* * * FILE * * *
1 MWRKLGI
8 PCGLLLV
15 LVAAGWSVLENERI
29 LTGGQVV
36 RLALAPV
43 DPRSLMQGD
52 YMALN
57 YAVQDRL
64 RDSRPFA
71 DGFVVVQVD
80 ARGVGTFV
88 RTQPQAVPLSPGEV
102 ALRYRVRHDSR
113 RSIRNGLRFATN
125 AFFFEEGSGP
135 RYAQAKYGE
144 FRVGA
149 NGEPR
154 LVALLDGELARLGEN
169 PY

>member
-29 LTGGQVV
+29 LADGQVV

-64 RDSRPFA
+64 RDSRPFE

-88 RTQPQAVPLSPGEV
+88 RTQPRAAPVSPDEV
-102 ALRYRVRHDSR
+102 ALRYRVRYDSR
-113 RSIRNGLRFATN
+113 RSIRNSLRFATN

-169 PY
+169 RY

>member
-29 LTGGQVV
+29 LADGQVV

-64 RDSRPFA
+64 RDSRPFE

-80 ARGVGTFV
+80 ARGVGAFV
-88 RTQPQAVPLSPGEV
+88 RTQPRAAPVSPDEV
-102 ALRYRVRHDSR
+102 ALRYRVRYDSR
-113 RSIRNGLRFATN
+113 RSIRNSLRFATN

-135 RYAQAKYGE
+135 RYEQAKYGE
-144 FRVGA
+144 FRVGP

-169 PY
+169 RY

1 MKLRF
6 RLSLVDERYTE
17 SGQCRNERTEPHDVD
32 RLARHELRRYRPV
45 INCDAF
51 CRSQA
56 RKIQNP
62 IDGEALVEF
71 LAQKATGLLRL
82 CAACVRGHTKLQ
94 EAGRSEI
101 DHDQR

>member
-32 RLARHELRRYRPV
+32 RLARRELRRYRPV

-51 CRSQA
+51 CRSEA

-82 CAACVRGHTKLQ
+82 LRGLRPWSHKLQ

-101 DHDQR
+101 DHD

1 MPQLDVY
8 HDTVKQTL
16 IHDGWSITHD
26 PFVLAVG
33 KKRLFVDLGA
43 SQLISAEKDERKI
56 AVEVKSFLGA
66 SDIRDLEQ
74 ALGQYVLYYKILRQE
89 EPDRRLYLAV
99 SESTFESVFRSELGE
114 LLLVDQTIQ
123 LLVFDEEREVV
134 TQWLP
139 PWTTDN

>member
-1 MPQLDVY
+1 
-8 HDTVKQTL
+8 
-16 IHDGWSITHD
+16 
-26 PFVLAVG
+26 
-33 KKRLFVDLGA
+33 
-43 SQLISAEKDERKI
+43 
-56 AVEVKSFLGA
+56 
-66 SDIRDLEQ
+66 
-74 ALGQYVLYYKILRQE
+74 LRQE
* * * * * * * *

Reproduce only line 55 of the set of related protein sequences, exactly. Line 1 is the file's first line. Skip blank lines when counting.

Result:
17 SGQCRNERTEPHDVD